Each organization, whether B2C, B2B, or non-profit, will have different goals, priorities, and dynamics and therein different KPIs, so it would be pointless to list out what might be considered the right set of KPIs or top metrics here. Rather, we’ll speak to a higher-level perspective on what should be a best practice in any organization, i.e. a strategy built around understanding (and in time predicting) how your consumers consume (purchasing or donations, drop-off and lost opportunities, loyalty and life-time value, and word-of-mouth and referrals as an expression of meeting or not meeting their needs), which correlate back to the bottom line.

“Choosing MarTech solutions, however, isn’t just a matter of checking off a box, but entails building the capability to deliver engaging digital experiences that fuel sales and customer retention and loyalty. That’s why marketers should focus less on the ROI of MarTech and instead determine whether the investment is necessary to support the company’s business strategy and drive positive business outcomes.”

CMS Wire

Today, marketers and agencies need to no longer to just think of themselves as skilled developers of marketing strategy, messaging, creative, and media channels. But rather as an extension of the C-level suite and one that speaks to and is accountable to the clients’ P&L statement.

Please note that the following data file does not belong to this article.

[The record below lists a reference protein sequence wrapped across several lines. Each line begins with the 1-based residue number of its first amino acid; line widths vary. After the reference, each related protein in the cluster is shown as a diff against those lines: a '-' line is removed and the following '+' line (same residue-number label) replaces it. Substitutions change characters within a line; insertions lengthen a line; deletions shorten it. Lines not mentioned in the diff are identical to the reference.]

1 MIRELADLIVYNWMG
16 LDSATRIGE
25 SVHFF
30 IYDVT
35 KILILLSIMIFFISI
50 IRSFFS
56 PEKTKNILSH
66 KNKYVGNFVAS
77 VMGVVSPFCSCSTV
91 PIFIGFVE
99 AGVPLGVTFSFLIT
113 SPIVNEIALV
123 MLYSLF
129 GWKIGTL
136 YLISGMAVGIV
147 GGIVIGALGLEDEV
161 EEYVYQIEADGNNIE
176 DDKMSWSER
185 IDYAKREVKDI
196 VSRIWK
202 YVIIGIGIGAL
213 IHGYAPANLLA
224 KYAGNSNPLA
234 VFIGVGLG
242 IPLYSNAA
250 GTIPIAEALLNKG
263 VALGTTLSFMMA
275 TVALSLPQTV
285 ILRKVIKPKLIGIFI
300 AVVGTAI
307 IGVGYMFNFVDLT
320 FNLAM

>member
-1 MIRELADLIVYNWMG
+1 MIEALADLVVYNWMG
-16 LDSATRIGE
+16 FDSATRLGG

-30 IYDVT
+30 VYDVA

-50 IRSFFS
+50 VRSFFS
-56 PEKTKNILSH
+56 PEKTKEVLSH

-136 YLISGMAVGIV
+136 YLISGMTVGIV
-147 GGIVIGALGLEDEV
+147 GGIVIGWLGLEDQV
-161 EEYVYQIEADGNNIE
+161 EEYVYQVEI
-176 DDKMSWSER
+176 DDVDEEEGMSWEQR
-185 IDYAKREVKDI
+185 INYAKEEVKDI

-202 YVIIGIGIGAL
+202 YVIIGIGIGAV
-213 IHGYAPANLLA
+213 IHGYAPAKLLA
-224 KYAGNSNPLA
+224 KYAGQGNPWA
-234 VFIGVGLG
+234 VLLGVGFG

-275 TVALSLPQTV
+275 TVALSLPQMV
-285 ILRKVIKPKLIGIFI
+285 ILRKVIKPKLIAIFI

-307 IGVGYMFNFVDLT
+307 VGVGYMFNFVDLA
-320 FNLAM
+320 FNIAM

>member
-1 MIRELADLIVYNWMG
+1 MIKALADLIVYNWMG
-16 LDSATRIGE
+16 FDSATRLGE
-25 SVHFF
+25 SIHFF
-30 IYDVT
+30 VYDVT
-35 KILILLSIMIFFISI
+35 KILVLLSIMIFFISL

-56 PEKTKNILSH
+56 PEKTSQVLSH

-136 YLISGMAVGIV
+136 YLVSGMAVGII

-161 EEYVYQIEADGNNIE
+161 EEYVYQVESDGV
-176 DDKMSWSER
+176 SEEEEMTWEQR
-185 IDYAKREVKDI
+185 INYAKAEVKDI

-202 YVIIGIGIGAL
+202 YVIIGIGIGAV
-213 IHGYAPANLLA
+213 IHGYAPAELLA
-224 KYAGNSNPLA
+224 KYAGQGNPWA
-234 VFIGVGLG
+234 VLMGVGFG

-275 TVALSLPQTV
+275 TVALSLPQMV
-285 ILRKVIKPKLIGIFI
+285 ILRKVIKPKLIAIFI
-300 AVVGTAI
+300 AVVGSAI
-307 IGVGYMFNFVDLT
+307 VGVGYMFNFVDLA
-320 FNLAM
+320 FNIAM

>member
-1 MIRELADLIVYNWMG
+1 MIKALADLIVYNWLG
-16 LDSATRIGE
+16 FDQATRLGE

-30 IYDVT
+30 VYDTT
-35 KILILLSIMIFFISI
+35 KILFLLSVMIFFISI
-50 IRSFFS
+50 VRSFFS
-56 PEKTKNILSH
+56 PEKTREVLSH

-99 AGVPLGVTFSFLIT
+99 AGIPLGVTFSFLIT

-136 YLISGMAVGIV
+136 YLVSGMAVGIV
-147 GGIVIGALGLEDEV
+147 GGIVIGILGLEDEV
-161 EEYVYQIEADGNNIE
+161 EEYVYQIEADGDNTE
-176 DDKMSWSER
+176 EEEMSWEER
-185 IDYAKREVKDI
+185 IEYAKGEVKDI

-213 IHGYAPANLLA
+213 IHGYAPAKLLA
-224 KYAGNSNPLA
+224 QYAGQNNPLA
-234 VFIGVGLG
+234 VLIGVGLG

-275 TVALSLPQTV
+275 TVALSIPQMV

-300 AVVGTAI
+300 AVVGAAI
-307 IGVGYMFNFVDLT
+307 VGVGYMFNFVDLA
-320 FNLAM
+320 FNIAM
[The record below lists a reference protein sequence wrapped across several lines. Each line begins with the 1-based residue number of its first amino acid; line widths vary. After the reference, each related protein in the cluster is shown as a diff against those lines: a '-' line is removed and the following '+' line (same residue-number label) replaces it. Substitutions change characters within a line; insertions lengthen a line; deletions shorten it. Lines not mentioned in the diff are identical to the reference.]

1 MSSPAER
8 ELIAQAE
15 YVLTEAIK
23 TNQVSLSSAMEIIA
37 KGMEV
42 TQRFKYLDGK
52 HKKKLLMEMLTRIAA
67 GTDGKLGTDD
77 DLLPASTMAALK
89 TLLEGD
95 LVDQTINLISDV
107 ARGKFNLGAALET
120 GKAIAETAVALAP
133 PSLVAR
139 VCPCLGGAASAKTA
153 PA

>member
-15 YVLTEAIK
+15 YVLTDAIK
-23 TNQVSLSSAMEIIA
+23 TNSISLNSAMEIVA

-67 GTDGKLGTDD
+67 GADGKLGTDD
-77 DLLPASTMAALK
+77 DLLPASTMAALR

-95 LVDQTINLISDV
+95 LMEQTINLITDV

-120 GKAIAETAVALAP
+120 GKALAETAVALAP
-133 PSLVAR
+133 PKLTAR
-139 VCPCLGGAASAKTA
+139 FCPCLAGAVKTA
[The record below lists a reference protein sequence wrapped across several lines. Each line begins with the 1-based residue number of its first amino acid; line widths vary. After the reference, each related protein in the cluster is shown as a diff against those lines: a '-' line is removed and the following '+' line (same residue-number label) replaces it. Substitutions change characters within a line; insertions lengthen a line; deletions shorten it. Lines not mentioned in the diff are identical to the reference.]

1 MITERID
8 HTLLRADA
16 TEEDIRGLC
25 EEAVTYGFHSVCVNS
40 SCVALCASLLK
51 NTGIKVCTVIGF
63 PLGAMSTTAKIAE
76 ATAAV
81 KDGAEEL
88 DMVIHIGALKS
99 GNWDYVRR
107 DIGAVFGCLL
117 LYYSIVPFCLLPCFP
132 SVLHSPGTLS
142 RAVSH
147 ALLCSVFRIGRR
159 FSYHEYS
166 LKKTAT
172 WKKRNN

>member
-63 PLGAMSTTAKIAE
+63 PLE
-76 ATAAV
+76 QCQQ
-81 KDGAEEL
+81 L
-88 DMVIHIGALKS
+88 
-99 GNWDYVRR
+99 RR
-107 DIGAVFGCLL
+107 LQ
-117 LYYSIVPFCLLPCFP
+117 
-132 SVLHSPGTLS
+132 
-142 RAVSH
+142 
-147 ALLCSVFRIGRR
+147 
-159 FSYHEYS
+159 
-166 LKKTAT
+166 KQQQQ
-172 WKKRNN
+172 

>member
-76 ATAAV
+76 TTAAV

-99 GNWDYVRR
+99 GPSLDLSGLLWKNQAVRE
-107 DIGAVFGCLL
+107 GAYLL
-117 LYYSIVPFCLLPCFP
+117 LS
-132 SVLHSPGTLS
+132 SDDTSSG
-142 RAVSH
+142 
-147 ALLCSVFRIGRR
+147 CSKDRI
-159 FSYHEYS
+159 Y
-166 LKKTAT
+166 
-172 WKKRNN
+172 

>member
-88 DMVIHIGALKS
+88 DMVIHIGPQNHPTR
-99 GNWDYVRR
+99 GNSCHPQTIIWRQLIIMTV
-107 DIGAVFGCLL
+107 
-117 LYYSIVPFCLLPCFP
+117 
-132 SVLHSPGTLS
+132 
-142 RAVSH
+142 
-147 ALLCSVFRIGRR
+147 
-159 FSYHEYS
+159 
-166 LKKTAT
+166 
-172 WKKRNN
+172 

This is even heightened in a world in which “73% of customers say one extraordinary experience raises their expectations of other companies. Every time Amazon raises the bar in retail, for example, it also does so for banking, healthcare, hospitality, and every other industry”, according to a Salesforce 2019 study. Meaning, in the greater scheme of things, another tactic compared to a competitor that is disrupting the space will do little for the bottom line.

And since we started with an analogy, it seems appropriate to end with one. Metrics are critical to view and understand what’s happening, to continually test and learn, and to optimize performance and efficiencies. But like a wet towel to be wrung out, at some finite point you can only squeeze the last drop out of performance. Therein, it may be prudent to throw in the towel (so to speak), step back, and look to see if your strategy is still on track and aligns with your target market’s need in making sure you’re delivering the monetary results the C-suite is expecting.